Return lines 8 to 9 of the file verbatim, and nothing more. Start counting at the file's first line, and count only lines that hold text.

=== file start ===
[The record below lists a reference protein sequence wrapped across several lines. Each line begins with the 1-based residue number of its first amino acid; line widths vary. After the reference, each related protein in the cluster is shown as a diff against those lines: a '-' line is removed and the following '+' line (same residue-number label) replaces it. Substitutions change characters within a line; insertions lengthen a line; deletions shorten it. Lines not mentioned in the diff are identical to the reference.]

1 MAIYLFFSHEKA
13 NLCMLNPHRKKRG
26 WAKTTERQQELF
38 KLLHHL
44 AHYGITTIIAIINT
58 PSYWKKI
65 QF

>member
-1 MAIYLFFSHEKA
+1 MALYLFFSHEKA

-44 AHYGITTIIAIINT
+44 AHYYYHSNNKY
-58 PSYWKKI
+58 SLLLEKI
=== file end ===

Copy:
65 QF

>member